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We have been amazed at how the assortment of vehicles manages on the busy roads apparently with minimal conflict or collisions. Today we were going to find out first hand on our bicycle tour. Fortunately I was feeling much better than I had yesterday. 

We woke at 5:30 am, dressed, and ate manadarins to go with our morning malaria medication. Breakfast was to be part of the tour so we headed down to meet our tuk tuk driver, the same one who assisted us with the parcel yesterday, at 6:00 am. He drove us through a maze of almost deserted streets to the meeting point for our bicycle tour with Le Tour de India. There were just the two of us signed up for it this morning. We had prepaid when we booked the whole tour but evidently nobody else was attracted by cycling though two had booked for a balloon ride.

We were met by Umesh and his assistant who rode behind the group and looked after the bicycles when we needed to leave them for some reason. After a brief orientation and some adjustments to seat height for Majella we were away with Umesh leading and us following. Initially there was very little traffic so we had time to build confidence with the bikes and the tour process.

First stop was just around the corner where we fed a cow some green leafy plant, probably a legume, for good karma. Then we were off into the old pink city where we stopped at a chai shop which had been run by one family for generations, operating 5 am until 11 pm each day. One of the sons was there on the early shift and would be replaced later in the day by a brother, father or grandfather. He had a big bowl of milky tea bubbling over a gas burner. The secret of their reputed quality is that they don’t add water to the milk. Eventually we were offered cups of the strong sweet milky brew. The cups are single use earthenware that is not fired and can be recycled. Chai is not our usual early morning brew but we enjoyed it. Umesh explained later that in deference to the Jain community who do not eat root vegetables there is no ginger in that particular chai.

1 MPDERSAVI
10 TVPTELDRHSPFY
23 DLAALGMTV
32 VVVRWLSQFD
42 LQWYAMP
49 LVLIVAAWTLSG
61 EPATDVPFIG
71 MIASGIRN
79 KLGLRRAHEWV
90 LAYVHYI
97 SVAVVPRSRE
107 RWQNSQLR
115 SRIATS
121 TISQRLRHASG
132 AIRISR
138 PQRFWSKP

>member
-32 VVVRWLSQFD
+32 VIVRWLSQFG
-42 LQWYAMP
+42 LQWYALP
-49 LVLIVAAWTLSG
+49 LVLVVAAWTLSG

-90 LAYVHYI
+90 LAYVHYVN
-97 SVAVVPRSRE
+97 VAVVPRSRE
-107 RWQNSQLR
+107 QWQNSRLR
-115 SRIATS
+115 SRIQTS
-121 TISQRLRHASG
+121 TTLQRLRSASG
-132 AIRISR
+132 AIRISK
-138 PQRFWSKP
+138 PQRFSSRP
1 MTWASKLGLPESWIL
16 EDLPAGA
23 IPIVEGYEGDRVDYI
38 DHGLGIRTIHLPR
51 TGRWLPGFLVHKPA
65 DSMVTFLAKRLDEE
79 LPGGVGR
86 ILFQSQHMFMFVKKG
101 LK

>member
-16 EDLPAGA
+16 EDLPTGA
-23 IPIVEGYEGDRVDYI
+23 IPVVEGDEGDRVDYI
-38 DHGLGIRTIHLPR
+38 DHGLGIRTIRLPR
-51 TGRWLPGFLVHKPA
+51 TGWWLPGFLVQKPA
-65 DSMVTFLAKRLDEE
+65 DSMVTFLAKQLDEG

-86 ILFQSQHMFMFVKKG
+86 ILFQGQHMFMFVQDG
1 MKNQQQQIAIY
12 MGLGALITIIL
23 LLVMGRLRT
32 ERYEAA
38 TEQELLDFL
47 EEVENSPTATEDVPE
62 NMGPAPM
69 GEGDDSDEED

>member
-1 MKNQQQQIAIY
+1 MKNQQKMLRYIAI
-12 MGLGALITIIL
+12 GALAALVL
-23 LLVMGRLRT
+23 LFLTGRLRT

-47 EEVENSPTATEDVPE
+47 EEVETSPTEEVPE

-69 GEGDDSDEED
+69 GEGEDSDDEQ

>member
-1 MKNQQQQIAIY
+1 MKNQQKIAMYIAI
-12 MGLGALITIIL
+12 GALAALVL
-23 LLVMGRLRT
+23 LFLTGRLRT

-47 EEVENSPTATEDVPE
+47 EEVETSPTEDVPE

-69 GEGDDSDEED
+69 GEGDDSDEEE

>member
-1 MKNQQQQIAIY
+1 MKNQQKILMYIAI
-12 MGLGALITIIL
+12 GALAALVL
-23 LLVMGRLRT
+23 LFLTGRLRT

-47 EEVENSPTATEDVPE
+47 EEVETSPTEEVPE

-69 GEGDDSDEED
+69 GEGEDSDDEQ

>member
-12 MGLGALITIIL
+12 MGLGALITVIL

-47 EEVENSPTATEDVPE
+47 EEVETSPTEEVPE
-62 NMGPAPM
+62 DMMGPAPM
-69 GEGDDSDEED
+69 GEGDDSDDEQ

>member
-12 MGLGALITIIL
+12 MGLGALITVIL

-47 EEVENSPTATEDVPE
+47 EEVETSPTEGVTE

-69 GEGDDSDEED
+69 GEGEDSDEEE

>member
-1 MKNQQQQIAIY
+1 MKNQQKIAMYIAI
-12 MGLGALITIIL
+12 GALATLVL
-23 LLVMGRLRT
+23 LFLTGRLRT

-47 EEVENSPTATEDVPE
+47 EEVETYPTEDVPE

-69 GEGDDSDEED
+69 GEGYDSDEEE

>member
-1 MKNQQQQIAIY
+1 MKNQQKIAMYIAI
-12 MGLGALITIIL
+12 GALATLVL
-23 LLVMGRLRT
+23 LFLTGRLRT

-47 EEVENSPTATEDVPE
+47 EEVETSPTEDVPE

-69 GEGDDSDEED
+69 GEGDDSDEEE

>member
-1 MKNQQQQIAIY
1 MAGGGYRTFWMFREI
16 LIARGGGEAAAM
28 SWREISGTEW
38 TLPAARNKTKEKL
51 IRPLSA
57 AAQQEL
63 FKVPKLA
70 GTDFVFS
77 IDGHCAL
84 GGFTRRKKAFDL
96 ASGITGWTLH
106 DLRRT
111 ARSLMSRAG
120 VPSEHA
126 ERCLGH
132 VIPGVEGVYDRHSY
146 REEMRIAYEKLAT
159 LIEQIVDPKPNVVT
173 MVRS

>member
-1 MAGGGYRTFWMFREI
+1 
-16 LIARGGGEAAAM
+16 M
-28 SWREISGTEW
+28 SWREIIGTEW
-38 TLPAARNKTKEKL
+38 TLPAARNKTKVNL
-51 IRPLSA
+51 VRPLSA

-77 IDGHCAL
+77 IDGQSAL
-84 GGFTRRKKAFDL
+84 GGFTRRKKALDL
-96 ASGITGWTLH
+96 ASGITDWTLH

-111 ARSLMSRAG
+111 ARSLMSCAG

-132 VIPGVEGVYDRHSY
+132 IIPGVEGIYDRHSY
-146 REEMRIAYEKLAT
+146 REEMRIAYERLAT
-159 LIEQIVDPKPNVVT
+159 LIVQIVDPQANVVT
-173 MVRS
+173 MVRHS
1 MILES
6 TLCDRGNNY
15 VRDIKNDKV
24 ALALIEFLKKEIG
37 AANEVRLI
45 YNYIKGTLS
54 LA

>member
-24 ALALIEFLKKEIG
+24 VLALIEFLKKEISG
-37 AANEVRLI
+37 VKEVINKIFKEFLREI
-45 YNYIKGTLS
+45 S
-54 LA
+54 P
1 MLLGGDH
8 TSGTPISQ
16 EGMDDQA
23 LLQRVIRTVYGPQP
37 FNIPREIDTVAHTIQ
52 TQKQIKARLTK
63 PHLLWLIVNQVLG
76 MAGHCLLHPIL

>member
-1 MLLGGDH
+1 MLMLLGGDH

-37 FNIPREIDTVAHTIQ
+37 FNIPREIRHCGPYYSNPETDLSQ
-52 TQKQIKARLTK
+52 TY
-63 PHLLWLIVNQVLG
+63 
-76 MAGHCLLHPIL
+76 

Next stop was outside the Albert Hall Museum, named for the Prince of Wales when he visited in the 1870s. The vehicular gates are locked overnight so people can access the grounds for morning exercise but we were able to carry our bikes in and out through the pedestrian gates. That allowed us to get close to the building.

We rode back into the pink city and stopped in front of Jawa Mahal. It is taller than the surrounding buildings and features a large number of rounded bay windows on each of the levels that narrow toward the top. Umesh had us pose for photos he took on Majella’s phone. At that hour of the day with little traffic he was able to command better and clearer shots than we could manage when we paused there with the full group later in the day.